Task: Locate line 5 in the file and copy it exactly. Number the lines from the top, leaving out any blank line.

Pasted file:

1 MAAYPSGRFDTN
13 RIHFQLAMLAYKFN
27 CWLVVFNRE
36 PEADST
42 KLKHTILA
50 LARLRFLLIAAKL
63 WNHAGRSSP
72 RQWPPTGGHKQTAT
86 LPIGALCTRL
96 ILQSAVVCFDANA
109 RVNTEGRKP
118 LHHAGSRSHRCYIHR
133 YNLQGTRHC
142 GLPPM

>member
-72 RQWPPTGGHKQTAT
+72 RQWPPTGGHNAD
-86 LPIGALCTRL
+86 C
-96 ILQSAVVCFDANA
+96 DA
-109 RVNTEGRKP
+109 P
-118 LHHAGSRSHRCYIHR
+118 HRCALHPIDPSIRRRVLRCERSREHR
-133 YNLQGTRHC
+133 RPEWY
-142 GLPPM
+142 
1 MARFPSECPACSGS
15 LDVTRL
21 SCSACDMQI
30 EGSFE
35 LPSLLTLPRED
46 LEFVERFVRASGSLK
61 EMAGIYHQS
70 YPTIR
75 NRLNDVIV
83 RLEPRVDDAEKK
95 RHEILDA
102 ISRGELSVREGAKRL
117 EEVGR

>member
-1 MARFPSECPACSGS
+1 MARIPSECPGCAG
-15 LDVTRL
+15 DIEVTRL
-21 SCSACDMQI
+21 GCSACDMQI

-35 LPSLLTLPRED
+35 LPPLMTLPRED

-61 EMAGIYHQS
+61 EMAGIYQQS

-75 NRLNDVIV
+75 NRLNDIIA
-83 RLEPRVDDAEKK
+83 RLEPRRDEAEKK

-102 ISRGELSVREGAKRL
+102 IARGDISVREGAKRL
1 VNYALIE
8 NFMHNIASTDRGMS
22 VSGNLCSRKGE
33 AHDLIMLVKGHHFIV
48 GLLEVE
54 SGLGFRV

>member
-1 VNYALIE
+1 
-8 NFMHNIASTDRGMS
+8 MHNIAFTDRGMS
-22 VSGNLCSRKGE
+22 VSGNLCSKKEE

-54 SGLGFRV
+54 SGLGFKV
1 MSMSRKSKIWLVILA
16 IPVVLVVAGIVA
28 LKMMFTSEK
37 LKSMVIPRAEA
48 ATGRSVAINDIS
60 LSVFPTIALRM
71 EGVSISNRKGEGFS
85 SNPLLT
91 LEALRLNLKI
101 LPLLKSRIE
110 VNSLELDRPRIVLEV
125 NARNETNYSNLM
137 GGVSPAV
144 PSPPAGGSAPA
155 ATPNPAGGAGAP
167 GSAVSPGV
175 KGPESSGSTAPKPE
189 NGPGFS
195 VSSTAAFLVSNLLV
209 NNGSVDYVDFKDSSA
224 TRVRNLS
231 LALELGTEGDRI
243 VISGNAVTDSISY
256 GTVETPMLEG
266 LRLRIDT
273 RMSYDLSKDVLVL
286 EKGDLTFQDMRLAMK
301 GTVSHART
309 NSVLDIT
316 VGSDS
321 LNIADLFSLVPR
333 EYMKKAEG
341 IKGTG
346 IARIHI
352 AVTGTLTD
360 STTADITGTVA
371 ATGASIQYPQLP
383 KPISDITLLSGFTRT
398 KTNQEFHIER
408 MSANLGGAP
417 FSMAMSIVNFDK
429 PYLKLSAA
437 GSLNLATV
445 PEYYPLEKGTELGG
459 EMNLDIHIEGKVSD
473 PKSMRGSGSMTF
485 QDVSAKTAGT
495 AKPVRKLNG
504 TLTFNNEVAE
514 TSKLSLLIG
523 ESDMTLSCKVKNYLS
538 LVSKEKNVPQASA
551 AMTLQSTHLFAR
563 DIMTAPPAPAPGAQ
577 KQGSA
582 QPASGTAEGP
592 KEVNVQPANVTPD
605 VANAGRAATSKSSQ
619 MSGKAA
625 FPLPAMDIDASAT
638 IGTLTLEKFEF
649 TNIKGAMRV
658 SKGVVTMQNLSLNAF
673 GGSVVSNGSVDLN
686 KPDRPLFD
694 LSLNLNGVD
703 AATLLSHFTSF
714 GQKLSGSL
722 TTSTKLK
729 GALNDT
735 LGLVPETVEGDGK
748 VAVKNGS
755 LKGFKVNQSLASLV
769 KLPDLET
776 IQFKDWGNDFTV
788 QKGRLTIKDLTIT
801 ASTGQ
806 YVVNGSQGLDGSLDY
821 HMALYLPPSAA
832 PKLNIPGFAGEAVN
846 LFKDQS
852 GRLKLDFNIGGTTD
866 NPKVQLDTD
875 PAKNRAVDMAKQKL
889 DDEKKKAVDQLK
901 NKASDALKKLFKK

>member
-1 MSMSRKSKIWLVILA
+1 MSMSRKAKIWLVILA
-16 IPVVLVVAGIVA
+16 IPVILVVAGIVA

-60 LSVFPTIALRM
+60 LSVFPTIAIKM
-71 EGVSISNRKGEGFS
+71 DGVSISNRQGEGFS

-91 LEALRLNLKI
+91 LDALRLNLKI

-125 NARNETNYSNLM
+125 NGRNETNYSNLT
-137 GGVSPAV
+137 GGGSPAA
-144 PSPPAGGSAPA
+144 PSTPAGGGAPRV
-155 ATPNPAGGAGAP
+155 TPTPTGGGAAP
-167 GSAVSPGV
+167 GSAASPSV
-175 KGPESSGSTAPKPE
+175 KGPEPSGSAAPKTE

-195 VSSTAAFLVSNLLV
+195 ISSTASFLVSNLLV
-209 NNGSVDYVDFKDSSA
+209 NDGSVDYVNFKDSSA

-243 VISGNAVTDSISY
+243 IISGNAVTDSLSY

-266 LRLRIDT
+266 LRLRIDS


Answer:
42 KLKHTILA